Date: Mon, 31 Aug 1998 21:49:09 -0500
From: John Daniel <>
Subject: range and endurance

I keep seeing all these posts that give the impression that trumpet playing requires lots of training along the lines of a weight lifter or track and field athelete.  In my experience, its a lot more like hitting a golf ball, in other words it's about efficiency and mastery of the fundamentals, not strength.  Trust me, while most but not all embouchures can be strengthened, and there is a degree of conditioning involved, the most progress can be made by insisting on developing the right fundamentals and techniques.  I won't even begin to try to teach these fundamentals in this context, but a short list goes like this:

1.  Learn how to stand and sit without tension.
2.  Learn how to breathe agressively without tension.
3.  Learn how to think about the trumpet, and hold the trumpet without tension.
4.  Learn how to play very simple things beautifully and easily.  One note truly mastered and played with ease and confidence is a great start.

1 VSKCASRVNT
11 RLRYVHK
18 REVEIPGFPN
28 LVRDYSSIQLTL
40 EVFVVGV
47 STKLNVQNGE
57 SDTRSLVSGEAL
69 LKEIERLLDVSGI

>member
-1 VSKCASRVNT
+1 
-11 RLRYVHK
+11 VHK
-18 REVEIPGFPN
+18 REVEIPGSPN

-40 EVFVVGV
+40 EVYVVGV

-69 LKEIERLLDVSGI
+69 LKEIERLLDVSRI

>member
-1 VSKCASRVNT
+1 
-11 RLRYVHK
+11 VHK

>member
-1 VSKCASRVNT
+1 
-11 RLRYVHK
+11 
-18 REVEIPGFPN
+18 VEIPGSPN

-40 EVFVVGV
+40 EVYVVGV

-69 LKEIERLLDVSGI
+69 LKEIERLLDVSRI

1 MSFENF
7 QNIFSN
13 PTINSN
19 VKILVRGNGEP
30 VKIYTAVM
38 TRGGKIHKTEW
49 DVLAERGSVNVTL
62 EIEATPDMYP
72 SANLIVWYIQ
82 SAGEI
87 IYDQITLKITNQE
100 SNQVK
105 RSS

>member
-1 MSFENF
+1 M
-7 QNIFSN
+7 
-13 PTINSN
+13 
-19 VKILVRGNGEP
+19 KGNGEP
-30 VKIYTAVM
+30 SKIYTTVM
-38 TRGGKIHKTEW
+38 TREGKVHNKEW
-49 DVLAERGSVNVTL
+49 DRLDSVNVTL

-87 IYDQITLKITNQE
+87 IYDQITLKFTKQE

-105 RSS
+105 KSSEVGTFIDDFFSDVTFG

5.  Only progress to lip slurs, scales etc. with the thought in mind that we are looking for an easy and simple manner of playing.

My motto:  Work as hard as necessary to make playing as easy as possible. Also, a good embouchure is critical and can be developed in many ways, either through direct or indirect methods, depending on the experience of the teacher and the aptitude of the student.  No embouchure can be completely developed by conscious effort.  We can get in the ball park that way, but the finished product has to be sound oriented and allowed to happen. Eventually playing has to be as if watching someone else play, simple, easy, and not self-conscious.

While I sometimes play when I'm tired because the music or my pocketbook demands it, I virtually never practice when I'm tired because it only promotes bad habits.  Look at the great players who make it look easy, there is a lesson in there, folks.

John Daniel
Prof. of Trpt.
Penn State Univ.